Yesterday I posted reasons 1-4 of why I love mud races. Here conclusion to the list. Enjoy!
5. It’s Mine
A million years ago, in the midst of wedding planning I bought a play station 2 (it had just come out and was the hottest thing on the tech market). My fiancee’ flipped asking me how I could be so selfish to purchase the video game system when we were budgeting for a wedding. Anticipating her furor, I replied, “every month I’m broke because every dollar I make not spent on paying bills is spent on flowers that will die, a cake that you will try to smash in my face and to pay to feed people who I don’t know, and I’m okay with that. This month, I’ll be just as broke at month’s end, but at least I’ll get to play Madden.”
These days time is my most precious commodity. While I love my daughter, my work and mentoring, they leave me with little time for myself. Though I’m okay with that 99% of the time, I especially look forward to opportunities to do something just for me.
6. What Wheelhouse?
There was a time when I never did anything I could not envision myself doing. What I have since learned is that life and the experiences therein is so vast and ever-changing that my thinking was limiting me. Does that mean I have done some things that I didn’t like, yep. Tons. But I’ve also taken some chances, and had some great experiences that have taught me more about myself that I could have ever imagined.
7. High Stakes Problem Solving
The Tough Mudder is the perfect marriage of form and function. There will be times when choosing the right strategy for an obstacle is key, and there will be other times where the only answer is trudging through the mud and hoping that you don’t lose your shoe. The beauty of the race is about figuring which to employ when and pushing through even if you choose wrong.
8. Bragging Rights
Let’s call a spade a spade, (wo)men like to accomplish things, often just to say they did. The same is true here. The tough mudder is 1 part mud and 3 parts ego. The same thing that had me and two of my Tough Mudder teammates in a midnight foot-race in the street as college sophomores, will fuel us on the course Saturday.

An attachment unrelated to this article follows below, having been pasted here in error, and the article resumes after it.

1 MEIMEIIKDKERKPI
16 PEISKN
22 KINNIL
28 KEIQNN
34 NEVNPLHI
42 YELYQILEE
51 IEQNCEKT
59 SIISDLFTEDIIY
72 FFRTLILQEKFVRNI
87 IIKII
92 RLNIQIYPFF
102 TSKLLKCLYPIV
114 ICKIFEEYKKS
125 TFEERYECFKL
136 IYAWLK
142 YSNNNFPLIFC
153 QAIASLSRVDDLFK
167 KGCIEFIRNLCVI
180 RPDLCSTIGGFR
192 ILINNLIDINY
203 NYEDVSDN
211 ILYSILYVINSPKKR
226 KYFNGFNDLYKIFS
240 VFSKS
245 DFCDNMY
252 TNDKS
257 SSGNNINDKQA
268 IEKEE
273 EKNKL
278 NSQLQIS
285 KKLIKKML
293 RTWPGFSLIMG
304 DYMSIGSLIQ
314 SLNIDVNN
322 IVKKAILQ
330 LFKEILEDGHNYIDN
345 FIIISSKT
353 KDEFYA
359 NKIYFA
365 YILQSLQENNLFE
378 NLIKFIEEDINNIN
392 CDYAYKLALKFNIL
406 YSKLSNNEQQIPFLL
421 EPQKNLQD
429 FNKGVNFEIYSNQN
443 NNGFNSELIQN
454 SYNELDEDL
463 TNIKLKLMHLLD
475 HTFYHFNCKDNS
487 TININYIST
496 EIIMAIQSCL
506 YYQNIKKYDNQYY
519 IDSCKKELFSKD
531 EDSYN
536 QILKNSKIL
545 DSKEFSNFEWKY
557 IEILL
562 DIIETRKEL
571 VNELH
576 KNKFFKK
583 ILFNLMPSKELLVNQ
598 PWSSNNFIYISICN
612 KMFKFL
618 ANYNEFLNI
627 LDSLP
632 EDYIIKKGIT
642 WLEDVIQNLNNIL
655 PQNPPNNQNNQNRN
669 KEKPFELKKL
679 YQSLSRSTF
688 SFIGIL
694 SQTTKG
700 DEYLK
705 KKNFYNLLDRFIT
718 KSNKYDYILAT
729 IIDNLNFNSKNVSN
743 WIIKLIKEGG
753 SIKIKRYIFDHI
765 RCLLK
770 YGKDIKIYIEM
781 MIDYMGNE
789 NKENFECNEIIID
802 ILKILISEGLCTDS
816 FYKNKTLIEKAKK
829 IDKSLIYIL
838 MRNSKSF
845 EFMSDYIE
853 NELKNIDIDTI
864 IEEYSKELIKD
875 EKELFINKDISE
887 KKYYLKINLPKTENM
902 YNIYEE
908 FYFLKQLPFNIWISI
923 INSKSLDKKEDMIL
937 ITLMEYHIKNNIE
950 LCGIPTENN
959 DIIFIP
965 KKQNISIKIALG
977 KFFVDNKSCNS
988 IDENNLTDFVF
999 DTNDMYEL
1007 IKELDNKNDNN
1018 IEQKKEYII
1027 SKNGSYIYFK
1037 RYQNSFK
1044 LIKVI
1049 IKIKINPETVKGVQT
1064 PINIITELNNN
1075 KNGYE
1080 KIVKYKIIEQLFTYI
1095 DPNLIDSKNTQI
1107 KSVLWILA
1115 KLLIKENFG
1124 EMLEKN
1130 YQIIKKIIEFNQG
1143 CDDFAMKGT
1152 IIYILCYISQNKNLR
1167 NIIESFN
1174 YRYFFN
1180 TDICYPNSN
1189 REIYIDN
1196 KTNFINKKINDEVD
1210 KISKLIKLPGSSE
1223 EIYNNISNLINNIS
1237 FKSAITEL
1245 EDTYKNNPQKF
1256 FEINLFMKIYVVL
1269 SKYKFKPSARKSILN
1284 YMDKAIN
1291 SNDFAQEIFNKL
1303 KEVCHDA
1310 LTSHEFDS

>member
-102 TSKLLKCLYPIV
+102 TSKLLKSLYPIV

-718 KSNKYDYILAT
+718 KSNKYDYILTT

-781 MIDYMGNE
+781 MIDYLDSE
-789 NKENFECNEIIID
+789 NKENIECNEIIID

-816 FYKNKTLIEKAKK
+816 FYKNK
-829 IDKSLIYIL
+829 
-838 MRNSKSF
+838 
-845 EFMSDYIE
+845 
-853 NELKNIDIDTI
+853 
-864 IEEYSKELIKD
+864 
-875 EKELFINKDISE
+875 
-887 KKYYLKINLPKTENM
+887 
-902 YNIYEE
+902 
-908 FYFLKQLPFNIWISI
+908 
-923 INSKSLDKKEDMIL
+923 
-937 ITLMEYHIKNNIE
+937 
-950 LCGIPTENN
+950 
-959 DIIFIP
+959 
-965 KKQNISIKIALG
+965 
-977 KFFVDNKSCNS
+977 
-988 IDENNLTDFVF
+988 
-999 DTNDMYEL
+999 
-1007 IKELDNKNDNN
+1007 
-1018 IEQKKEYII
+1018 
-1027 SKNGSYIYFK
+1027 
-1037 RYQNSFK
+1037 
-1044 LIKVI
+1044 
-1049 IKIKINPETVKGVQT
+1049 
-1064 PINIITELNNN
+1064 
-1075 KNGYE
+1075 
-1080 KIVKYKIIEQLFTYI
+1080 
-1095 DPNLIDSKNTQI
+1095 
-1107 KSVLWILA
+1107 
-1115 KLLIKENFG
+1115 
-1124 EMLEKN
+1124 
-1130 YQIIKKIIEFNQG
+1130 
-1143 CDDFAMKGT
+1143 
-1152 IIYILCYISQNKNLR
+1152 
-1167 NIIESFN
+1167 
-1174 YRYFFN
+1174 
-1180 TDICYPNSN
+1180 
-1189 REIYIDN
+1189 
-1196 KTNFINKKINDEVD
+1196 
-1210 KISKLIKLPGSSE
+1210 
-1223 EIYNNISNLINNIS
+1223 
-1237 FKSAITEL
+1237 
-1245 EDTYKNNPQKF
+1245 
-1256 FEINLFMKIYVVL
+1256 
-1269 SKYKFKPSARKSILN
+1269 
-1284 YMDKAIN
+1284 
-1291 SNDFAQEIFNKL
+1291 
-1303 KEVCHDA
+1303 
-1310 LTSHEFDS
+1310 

9. Because I Can
Currently I suffer from arthritis. Knee pain I felt at 25 when I over-exerted my surgically reconstructed knee, I now feel when I get up in the morning. Who knows what options modern medicine will provide me moving forward. I can tell you that I’m not worried about it, and I’m not going to sit idly by waiting to find out. The best thing I can do is lose weight to take excess poundage off my knees, and safely enjoy the time I am given. Sure it’s kinda sad that I can no longer “get low” on a dance floor, but at 36, I have no business down there anyway.
Most mud runs will tell you that the obstacles are military style, or that they were developed by some crack, ex-military operative. They do that so ordinary people like me can feel like they’re getting a taste of some of the kick-ass stuff that comprises military training. The truth is, we’re not. We’re doing it for fun, and we get to go home to our couches and families at the end of the day. But it really is inspiring to see so many veterans out on these courses (many wearing prosthetics) leading the way. To date, the Tough Mudder has raised over 3.5 million dollars for the wounded warrior project and does a lot to honor those who volunteer to protect us all. The money I contribute and raise for this worthy effort is not my only reason for participating in the Tough Mudder, but it is the one I’m proudest of.
In each of my prior races I got wicked cramps in my legs. By race’s end, the combination of cramped legs and swollen knees left me in a bad way.
This time around I’m trying hard to avoid the little demons. To that end, this time the following is a short list of preventative measures I’ve undertaken to run
pain free with limited pain.
- Hydration – For the last few months I’ve had the goal of drinking more water. The equation I learned that should determine our water intake is weight in pounds, divided in half. The number represented is the number of ounces you should drink (e.g. a 200 pound person should drink 100 ounces, a 300 pound person should drink 150 ounces).
- Potassium – For the last few weeks I’ve been eating a banana a day in an effort to get my potassium up. Low potassium levels and cramps go hand in hand.
- Antioxidants – Since May I’ve upped my intake of raspberries, blueberries, green tea and chia seeds – all excellent sources of antioxidants. While studies vary, antioxidants are often linked with combating swollen joints (It’s worth a shot).
- Flexibility– By the time of the race I will have been taking yoga classes for 3 weeks. I don’t expect to be gumby after only 5 classes, but my hope is that I will be a little more limber during the tough day’s work and less beat-down during the recovery.